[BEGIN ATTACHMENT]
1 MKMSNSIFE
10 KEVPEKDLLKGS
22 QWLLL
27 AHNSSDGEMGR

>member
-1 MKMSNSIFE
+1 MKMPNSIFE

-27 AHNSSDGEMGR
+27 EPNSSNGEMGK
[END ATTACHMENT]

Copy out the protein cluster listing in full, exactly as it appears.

1 MKMSNSIFE
10 KEVPEKDLLKGS
22 QWLLL
27 AHNSSDGEMGR

>member
-1 MKMSNSIFE
+1 MKMPNSIFE

-27 AHNSSDGEMGR
+27 EPNSSNGEMGK